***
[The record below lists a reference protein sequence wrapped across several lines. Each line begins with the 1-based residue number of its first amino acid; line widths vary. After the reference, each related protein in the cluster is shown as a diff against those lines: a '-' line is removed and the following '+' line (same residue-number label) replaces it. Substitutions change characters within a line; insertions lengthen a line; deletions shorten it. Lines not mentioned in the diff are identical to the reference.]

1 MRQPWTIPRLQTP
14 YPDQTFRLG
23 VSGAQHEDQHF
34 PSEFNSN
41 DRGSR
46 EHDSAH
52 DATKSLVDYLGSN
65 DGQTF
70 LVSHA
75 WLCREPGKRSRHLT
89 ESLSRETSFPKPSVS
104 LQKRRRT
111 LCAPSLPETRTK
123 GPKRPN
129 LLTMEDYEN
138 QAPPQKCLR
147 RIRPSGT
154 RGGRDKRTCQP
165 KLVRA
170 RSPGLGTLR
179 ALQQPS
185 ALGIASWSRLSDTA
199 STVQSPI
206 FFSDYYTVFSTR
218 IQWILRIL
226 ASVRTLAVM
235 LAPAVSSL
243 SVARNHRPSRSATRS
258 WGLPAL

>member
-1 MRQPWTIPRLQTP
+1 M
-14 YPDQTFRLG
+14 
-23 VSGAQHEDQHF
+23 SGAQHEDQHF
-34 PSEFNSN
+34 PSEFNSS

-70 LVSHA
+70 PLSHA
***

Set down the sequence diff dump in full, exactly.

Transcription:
[The record below lists a reference protein sequence wrapped across several lines. Each line begins with the 1-based residue number of its first amino acid; line widths vary. After the reference, each related protein in the cluster is shown as a diff against those lines: a '-' line is removed and the following '+' line (same residue-number label) replaces it. Substitutions change characters within a line; insertions lengthen a line; deletions shorten it. Lines not mentioned in the diff are identical to the reference.]

1 MRQPWTIPRLQTP
14 YPDQTFRLG
23 VSGAQHEDQHF
34 PSEFNSN
41 DRGSR
46 EHDSAH
52 DATKSLVDYLGSN
65 DGQTF
70 LVSHA
75 WLCREPGKRSRHLT
89 ESLSRETSFPKPSVS
104 LQKRRRT
111 LCAPSLPETRTK
123 GPKRPN
129 LLTMEDYEN
138 QAPPQKCLR
147 RIRPSGT
154 RGGRDKRTCQP
165 KLVRA
170 RSPGLGTLR
179 ALQQPS
185 ALGIASWSRLSDTA
199 STVQSPI
206 FFSDYYTVFSTR
218 IQWILRIL
226 ASVRTLAVM
235 LAPAVSSL
243 SVARNHRPSRSATRS
258 WGLPAL

>member
-1 MRQPWTIPRLQTP
+1 M
-14 YPDQTFRLG
+14 
-23 VSGAQHEDQHF
+23 SGAQHEDQHF
-34 PSEFNSN
+34 PSEFNSS

-70 LVSHA
+70 PLSHA